Viacom announced plans Friday to switch trading in its shares from the New York Stock Exchange to the Nasdaq Global Market starting Dec. 1, a move the company said is voluntary and will save it money.
The NYSE carries higher listing and other fees than Nasdaq, which was once purely a haven for volatile Internet and technology firms and still is home to companies like Apple, Microsoft, Google, Yahoo and Netflix. Older, more established names tended to stick with the NYSE, considered tonier.
But lately the Nasdaq, where stocks are traded through an electronic system and not on a trading floor, has been luring companies from the Big Board and gaining a broader membership. News Corp. trades there.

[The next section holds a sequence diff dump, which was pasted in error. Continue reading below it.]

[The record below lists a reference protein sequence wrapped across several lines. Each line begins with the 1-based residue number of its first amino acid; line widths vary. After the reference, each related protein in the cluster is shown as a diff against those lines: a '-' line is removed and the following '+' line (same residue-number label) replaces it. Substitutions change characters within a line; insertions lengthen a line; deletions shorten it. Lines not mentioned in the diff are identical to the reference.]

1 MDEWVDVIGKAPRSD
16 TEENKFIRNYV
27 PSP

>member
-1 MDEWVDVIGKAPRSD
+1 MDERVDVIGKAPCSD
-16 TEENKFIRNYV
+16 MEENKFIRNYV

Adding Viacom, another high-profile media conglom, is something of a coup.
Viacom, owner of Paramount and MTV Networks said its new home “will be more cost effective, while continuing to provide Viacom shareholders with strong execution and liquidity.”
Its Class A and Class B shares will trade under the same stock symbols, VIA and VIAB.